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Abstract Title:

Amelioration of hepatic steatosis is associated with modulation of gut microbiota and suppression of hepatic miR-34a in(Thunb.) Makino treated mice.

Abstract Source:

Nutr Metab (Lond). 2018 ;15:86. Epub 2018 Dec 5. PMID: 30555521

Abstract Author(s):

Ning Jia, Xiaoyan Lin, Shizhan Ma, Shujian Ge, Shumin Mu, Chongbo Yang, Shulong Shi, Ling Gao, Jin Xu, Tao Bo, Jiajun Zhao

Article Affiliation:

Ning Jia

Abstract:

Background: Non-alcoholic fatty liver disease (NAFLD) is a chronic and progressive liver disease with an increased risk of morbidity and mortality. However, so far no specific pharmacotherapy has been approved.(Thunb.) Makino (GP) is a traditional Chinese medicine that is widely used against hyperlipemia as well as hyperglycemia. This study aims to evaluate the effect of GP on NAFLD and explore the possible mechanism.

Methods: High-fat-diet induced NAFLD mice model were orally administrated with GP at dose of 11.7 g/kg or equivalent volume of distilled water once a day for 16 weeks. Body weight, food intake and energy expenditure were assessed to evaluate the general condition of mice. The triglycerides, total cholesterol content in the liver and liver histopathology, serum lipid profile and serum insulin level, fecal microbiome, hepatic microRNAs and relative target genes were analyzed.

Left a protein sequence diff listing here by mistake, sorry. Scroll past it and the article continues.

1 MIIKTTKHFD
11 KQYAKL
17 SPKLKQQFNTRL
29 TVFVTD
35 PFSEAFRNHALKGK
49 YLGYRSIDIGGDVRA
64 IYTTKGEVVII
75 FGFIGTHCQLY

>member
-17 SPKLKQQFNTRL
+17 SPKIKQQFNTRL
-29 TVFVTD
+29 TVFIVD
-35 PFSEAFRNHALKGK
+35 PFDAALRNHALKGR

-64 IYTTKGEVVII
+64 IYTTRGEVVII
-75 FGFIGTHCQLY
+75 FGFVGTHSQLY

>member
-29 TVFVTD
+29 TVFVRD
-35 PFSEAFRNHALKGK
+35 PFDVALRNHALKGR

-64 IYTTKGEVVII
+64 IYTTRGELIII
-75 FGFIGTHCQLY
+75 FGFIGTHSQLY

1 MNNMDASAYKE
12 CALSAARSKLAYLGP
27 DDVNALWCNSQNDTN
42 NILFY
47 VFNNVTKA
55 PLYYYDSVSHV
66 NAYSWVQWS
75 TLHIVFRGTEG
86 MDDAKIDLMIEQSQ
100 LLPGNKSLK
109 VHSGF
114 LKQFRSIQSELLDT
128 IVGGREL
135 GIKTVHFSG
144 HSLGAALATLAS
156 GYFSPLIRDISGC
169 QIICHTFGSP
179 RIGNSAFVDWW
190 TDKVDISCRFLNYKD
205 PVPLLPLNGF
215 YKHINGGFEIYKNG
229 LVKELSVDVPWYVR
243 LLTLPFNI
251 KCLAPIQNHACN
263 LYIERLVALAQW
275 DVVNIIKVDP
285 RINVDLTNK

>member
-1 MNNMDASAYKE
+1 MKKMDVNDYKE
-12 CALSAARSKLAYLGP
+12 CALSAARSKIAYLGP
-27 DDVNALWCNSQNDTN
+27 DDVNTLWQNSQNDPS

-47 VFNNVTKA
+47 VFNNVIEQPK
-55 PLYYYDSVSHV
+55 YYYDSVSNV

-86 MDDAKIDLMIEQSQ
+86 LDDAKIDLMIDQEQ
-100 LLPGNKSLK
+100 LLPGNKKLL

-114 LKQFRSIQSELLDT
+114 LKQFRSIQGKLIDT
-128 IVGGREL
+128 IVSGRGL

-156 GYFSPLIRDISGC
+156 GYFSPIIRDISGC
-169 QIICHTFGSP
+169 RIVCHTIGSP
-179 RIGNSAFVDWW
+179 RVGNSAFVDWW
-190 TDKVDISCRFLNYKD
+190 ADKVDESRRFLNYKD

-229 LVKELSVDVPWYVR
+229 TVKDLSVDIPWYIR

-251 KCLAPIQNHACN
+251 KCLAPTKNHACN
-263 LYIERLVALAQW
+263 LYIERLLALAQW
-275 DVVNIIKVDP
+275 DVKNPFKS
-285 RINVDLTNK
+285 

Results: Mice in GP treatment group displayed improved hepatic triglycerides content with lower lipid droplet in hepatocyte and NAFLD activity score. Besides, GP treatment altered the composition of gut microbiota and the relative abundance of some of the key components that are implicated in metabolic disorders, especially phylum(). Several hepatic microRNAs were downregulated by GP treatment such as miR-130a, miR-34a, miR-29a, miR-199a, among which the expression miR-34a was altered by more than four-fold compared to that of HFD group (3:14). The correlation analysis showed that miR-34a was strongly related to the change of gut microbiota especially phylumes ( = 0.796)Additionally, the target genes of miR-34a (HNF4α, PPARα and PPARα) were restored by GP both in mRNA and protein levels.

Conclusion: Our results suggested that GP modulated the gut microbiota and suppressed hepatic miR-34a, which was associated with the amelioration of hepatic steatosis.

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Sayer Ji
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